Tuesday, February 14, 2012

Fence Row Junk Removal

I’m pulling the trash out of the fence row in preparation for completing my invasive plant removal in that area.  This collection of junk was obviously brought from the farmstead years ago and deliberately deposited in the fence row.  I don’t know why it wasn’t placed in one of the already established dump sites.  An abandoned barrel is cause for concern because you don’t know what it might have contained when dumped.  In this case, both ends of the barrel had been removed prior to dumping, so the chance of toxic contamination is slight.

A roll of old woven wire fence indicates that someone had begun the process of removing the fence.  This is a roll of standard field fence; the type typically used for holding livestock.  Since this has been rolled, there is a stretch of fence row that does not contain the hazard of old wire on the ground.

The fence roll is held in place by several shrubs that have grown up through the wire.  It would be easy enough to cut the shrubs and remove the wire, but a couple of the shrubs are dogwoods that I would like to save.  I’ll have to come back later with a pair of wire cutters.

The dogwood trunk was resting against one of the fence wires.  The damage appeared to be minimal, but the bark coloration and growth pattern of the dogwood differed above the scar.  It almost appeared to be a graft scar, but that’s not something that would have happened out there in the fence row.  It’ll be an interesting tree to watch.

I never know what I’m going to find when I start pulling on a half buried piece of metal.  There were strands of fence wire running beneath the metal, so I was pretty sure I was seeing most of what was left here.

Looks like part of a sheet of roofing metal.  This could have come from a long way off and been dropped here by natural events.  I’ve seen wind storms rip pieces like this from barn roofs and carry it up and out of sight.  It could have been dropped directly into the fence row or left in the field and then carried to the fence row by a farmer who found the metal in the path of his farm equipment.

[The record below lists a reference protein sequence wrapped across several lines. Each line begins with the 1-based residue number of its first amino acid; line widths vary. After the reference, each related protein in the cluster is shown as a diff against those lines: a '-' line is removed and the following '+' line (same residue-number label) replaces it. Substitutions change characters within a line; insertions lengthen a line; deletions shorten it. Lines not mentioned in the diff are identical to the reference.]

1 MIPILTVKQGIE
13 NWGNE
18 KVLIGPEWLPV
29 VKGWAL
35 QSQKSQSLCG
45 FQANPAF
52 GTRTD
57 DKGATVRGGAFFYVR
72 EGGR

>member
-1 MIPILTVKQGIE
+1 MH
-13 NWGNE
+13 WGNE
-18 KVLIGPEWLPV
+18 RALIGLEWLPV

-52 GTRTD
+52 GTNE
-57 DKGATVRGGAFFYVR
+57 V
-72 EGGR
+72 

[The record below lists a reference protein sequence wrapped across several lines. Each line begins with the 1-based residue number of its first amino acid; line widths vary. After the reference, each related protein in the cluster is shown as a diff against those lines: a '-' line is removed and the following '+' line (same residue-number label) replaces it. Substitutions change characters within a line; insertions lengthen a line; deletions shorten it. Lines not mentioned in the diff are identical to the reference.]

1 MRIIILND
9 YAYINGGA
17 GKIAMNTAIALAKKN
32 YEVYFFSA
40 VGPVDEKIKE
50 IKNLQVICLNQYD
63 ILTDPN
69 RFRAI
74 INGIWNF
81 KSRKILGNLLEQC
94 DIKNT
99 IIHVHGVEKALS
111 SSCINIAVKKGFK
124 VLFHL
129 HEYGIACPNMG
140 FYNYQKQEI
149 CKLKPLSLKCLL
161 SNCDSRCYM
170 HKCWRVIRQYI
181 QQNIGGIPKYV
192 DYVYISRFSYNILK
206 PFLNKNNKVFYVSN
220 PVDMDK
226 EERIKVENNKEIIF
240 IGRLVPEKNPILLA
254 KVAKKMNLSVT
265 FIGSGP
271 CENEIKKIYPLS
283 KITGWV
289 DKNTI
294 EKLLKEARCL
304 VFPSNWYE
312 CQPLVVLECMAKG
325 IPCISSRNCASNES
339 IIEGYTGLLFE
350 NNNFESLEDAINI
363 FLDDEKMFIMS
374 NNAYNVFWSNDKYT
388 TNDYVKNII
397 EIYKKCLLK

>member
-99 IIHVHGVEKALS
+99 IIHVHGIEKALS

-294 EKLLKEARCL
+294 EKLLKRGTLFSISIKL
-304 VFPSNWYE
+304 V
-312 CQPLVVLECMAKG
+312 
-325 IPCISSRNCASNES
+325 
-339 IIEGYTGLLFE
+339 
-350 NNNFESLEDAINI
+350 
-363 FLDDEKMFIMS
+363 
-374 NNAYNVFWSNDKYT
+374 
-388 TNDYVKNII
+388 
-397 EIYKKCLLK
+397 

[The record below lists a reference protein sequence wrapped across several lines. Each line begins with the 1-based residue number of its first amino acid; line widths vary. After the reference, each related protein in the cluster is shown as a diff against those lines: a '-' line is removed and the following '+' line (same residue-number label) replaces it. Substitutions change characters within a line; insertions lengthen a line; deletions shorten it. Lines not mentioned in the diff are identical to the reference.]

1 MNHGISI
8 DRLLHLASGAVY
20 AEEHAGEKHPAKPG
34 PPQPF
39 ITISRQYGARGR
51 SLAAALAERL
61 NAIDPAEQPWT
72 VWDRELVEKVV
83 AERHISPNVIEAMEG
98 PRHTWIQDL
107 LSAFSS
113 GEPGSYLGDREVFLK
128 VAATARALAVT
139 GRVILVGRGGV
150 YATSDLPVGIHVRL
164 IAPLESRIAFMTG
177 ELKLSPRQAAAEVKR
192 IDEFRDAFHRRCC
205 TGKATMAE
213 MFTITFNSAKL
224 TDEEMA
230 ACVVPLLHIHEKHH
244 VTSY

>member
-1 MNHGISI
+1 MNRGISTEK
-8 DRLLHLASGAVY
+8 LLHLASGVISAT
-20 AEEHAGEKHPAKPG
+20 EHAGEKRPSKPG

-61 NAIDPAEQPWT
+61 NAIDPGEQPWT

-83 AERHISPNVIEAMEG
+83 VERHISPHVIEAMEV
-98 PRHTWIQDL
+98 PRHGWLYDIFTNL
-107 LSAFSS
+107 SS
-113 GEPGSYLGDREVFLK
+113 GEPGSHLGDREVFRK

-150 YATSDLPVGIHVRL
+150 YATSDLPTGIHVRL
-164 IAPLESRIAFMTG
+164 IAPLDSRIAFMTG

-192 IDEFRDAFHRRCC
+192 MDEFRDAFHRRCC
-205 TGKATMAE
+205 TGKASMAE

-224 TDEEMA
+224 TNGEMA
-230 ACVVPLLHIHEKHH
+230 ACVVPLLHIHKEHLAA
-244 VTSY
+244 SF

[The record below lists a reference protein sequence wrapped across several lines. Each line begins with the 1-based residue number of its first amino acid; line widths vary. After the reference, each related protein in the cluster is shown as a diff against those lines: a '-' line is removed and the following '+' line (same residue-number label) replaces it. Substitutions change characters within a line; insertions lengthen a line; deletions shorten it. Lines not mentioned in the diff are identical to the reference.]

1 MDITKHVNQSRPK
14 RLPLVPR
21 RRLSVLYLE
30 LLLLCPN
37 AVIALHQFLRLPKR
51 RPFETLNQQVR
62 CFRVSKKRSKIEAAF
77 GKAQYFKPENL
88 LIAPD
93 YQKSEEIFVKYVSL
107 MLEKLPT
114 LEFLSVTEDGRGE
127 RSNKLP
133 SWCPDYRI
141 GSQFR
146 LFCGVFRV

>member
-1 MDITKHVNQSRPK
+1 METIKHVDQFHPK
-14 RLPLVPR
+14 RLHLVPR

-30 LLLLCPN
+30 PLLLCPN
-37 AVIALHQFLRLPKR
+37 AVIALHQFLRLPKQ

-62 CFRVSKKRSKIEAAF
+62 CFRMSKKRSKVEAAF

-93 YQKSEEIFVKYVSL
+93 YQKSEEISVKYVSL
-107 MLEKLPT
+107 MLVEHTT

This is why I mowed a strip outside of the fence row.  The short grass gives me a place to stack trash and cut brush for later removal.  I could very easily lose stuff like this in the tall grass.

A thick piece of black plastic looks like it’s been here for a while.  This is another piece of junk that probably blew in with a storm.

Beneath the plastic is bare ground.  There were a few tunnels made by mice or voles and many insect sized chambers.  Looks like the plastic provided some good shelter.

A shallow pocket formed by the plastic accumulated a healthy mass of roots. 

I used the root mass to cover some of the bare spot.  I think most of the roots belonged to fescue and Japanese Honeysuckle, two invasive plants that I would like to eliminate.  I hesitated leaving the plants intact, but the surrounding area is full of both plants, so this little bit isn’t going to make any difference.

When I looked back at the plastic I had thrown into the grass, it had the appearance of a dessicated lizard head.  I may have inadvertently changed trash into art.  That takes care of all the junk except for the fence wire that’s strung along the ground.  The wire will take a little more time to gather up.


  1. Skip Hire Glasgow a fast and cheap skip hire offering a good quality of service in waste disposal.

  2. I usually delete advertisements when they show up in comments, but I found this one amusing. I was a great fan of the BBC Ground Force TV show. The first thing the Ground Force team would do at the start of a job was have a skip delivered in which to deposit all of the debris resulting from their garden renovation. Unless this company offers free delivery within 4,000 miles, I probably can’t afford their service.

  3. Steve, you've had Blue Jay Barrens now for, what, close to 27 years? You're just now getting to removing trash out of the fence row? This is not a criticism but an observation. I have to say I feel exhausted after reading all your posts about the amount of work you've done this winter. Did you recently retire? Or, is this year's unusual weather simply conducive to all your outdoor maintenance?

  4. Removing items dumped long before I purchased the property has never been a high priority. I’ve always concentrated on those activities that promised to have positive and long lasting impacts on the target ecosystem. The old junk has already done its damage and is now a rather benign part of the landscape. I’m only removing these items because they are interfering with my management of invasive species.

    The weather has always been the dominate factor affecting how much work I accomplish during the winter. This winter’s weather has limited my ability to accomplish what I had hoped. I can do very little when the ground is wet and muddy, a condition that has been common over the last few months. If things would dry up, I could really get some work done. February and March 2002 were almost drought like and I got twice as much done in those two months than I expect to accomplish this entire winter.